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What’s your address? For most readers of this blog, that is a pretty easy question to answer. You have a street name and a unique number. Throw in a postal code and maybe an apartment number, and you are good to go. For much of the world’s population, however, things aren’t so easy. Whether because they live in rural villages or poorly planned, rapidly growing cities, many people in developing nations don’t have a standard address. This creates a variety of problems. In particular, it cuts them off from many parts of modern commerce. How do you deliver a package to someone who can’t easily write down where they live? Note that this matters for a developing nation. If a country has an under-developed retail market, fostering an e-commerce industry is likely a better solution for many products than building out physical locations — but that cannot happen without some way of locating customers.
Solving this addressing problem is the goal of what3words, a start-up firm profiled in a recent BBC article (Giving everyone in the world an address, Apr 30). Their plan is to match every three-meter-by-three-meter square on the globe with a three-word triplet. Under this scheme, the house I grew up in becomes collapsed.networking.farm — which would only be better if it were collapsed.networking.firm.
The argument is that it is easier to remember three words than, say, a set of random numbers. The goal then is to come up with words that are simple and unambiguous to use. Here is how their website explains the process.
Each what3words language is powered by a wordlist of 25,000 dictionary words. The wordlists go through multiple automated and human processes before being sorted by an algorithm that takes into account word length, distinctiveness, frequency, and ease of spelling and pronunciation.
Offensive words and homophones (sale & sail) have been removed. Simpler, more common words are allocated to more populated areas and the longest words are used in 3 word addresses in unpopulated areas.
How does this play out in practice? (more…)
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About a year ago, we had a post on Zulily and how they managed their order fulfillment. It featured a nifty graphic from the Wall Street Journal showing just how much longer their delivery times were relative to other interet retailers. Now, the Journal has another story — with a spiffy updated graphic — discussing how their delivery times have gotten even worse (Zulily Nips Business Model in the Bud, Mar 23).
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Whenever there are stories about Uber or TaskRabbit or any other “sharing economy” platform, the benefit of scheduling flexibility is inevitably mentioned. These firms may not offer their workers (more accurately, contractors) benefits or guarantees of employment, but they allow workers to craft a schedule that fits their own needs. Does granting such flexibility work in a more conventional setting?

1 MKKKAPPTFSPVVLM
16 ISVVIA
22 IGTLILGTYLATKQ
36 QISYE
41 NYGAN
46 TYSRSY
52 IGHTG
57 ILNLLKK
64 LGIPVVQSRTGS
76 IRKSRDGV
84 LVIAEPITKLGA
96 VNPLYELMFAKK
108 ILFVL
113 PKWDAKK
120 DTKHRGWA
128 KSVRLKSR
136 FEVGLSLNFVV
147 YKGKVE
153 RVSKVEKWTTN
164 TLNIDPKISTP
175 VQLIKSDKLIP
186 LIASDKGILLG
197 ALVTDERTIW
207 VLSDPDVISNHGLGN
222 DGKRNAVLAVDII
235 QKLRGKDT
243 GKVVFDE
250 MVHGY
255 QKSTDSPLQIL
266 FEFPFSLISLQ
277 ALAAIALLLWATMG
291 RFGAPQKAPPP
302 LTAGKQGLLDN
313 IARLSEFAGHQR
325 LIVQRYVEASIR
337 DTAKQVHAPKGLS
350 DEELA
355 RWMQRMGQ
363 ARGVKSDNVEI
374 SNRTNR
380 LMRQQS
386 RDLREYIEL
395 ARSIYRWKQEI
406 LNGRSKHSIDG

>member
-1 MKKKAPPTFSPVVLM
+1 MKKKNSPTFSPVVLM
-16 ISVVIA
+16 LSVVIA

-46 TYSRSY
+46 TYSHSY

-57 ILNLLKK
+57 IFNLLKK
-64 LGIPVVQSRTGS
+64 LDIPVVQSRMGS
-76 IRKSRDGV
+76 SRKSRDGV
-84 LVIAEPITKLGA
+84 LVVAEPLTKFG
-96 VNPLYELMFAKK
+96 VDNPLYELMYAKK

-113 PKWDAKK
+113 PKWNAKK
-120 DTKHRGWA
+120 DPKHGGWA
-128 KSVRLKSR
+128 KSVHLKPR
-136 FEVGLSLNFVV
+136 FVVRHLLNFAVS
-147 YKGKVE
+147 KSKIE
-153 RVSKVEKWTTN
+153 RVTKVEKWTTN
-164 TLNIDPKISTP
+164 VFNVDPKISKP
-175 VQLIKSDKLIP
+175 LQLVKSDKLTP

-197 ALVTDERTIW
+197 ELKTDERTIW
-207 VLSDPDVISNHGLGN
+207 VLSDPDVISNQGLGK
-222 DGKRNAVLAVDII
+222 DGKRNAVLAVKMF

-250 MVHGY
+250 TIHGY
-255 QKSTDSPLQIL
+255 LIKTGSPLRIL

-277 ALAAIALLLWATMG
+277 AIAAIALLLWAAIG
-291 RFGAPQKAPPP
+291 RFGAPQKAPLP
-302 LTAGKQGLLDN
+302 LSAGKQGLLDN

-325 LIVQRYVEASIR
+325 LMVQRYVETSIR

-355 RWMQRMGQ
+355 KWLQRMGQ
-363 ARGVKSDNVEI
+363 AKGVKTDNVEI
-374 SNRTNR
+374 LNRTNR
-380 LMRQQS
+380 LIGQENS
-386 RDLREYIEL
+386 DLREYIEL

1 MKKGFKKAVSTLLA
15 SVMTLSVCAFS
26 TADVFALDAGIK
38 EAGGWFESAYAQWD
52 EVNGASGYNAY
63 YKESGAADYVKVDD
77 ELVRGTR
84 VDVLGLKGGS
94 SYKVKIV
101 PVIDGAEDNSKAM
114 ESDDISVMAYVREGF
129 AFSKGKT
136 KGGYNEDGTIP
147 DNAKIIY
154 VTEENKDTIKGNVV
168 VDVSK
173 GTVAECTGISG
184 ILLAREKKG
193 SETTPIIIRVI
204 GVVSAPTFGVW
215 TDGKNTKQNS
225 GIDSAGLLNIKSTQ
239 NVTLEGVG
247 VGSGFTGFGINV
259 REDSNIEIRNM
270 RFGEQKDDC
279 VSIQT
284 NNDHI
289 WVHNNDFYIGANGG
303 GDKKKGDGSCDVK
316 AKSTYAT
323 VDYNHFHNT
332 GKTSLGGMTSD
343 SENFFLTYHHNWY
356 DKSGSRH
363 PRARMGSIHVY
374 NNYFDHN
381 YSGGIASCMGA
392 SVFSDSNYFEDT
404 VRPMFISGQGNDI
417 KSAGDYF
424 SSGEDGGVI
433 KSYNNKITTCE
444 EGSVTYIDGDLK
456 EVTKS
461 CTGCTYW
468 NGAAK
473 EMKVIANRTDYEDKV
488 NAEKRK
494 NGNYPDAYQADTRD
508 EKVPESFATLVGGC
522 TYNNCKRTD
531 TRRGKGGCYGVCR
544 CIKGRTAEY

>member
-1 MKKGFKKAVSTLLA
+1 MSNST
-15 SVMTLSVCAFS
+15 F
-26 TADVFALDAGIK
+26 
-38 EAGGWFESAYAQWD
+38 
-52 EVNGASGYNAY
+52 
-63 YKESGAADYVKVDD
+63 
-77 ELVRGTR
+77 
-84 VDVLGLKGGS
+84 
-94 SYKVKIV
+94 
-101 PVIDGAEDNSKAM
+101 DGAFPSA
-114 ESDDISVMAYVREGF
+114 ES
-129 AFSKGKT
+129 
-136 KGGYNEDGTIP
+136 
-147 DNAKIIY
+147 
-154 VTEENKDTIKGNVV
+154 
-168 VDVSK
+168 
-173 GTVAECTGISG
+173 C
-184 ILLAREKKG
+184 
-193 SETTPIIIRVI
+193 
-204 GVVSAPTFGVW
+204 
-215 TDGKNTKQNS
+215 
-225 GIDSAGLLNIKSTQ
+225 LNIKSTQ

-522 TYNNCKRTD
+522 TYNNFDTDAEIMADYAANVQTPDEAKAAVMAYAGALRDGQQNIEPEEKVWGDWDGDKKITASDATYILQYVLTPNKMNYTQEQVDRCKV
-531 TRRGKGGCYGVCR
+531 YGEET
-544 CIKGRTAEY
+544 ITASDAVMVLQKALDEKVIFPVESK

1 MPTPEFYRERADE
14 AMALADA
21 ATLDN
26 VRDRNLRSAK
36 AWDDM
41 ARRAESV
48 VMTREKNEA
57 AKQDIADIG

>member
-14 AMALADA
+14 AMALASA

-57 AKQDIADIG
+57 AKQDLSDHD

Zappos, it seems, is out to answer that question with its call center workers (Zappos is bringing Uber-like surge pay to the workplace, Jan 28). Zappos’ incumbent system had call center agents signing up for their preferred shifts on paper once a quarter based on seniority. That obviously limits flexibility. Further, Zappos (not surprisingly) faces some predictable patterns in its call volume that are challenging to meet. For example, there is a spike on weekday mornings as people call from the East Coast — which is way early at Zappos’ Las Vegas call center. The solution? A bit of Uber-like surge pricing.
[CEO Tony] Hsieh was not available for an interview for this article, but as Goldstein recalls, he asked the Labs team, “‘How do you feel about looking at something like Uber for the call center?’ It was definitely not something we’d actively been thinking about,” Goldstein says.
That conversation sparked the development of what is now known as Open Market—referred to as “Om” internally—an online scheduling platform that allows workers to set discretionary hours and compensates them based on an Uber-esque surge-pricing payment model: hourly shifts with greater caller demand pay higher wages. The goal of Open Market was to create a “free-market system,” Goldstein says, and strike a balance between the rigidness of customer service center scheduling and what the company says is its dedication to giving employees time to pursue other opportunities at Zappos, like extra training. “We wanted the [customer service center employees] to work more flexible hours, eventually 100% flexible, and reward them based on how much or how little customers need them to work,” he says. …
Zappos limited the Open Market pilot to the 213 employees who work the customer service center’s phones. Everyone received at least 10% flexible time, so during a 40-hour week, employees would have four hours to play with. They could choose to not work during those hours or they could fulfill them whenever they liked by tacking them onto the start or end of a workday or by coming into the office on a scheduled day off.
Employees decided when to work with the help of Open Market’s real-time customer service center metrics algorithm and historical data that showed customer demand, as measured by the wait time of the longest-holding customer, and the accompanying compensation rates. The longer the hold time, the higher the customer demand, the more the employees working that shift would get paid.